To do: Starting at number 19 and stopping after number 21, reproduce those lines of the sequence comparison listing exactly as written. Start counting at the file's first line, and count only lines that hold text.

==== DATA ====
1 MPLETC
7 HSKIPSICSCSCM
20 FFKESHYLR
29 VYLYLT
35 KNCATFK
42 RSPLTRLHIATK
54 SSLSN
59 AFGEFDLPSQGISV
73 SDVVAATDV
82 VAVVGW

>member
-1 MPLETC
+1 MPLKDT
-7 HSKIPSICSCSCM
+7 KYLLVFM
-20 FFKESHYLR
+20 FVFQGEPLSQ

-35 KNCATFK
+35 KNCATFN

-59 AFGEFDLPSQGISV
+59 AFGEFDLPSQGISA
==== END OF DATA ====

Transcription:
+35 KNCATFN

-59 AFGEFDLPSQGISV
+59 AFGEFDLPSQGISA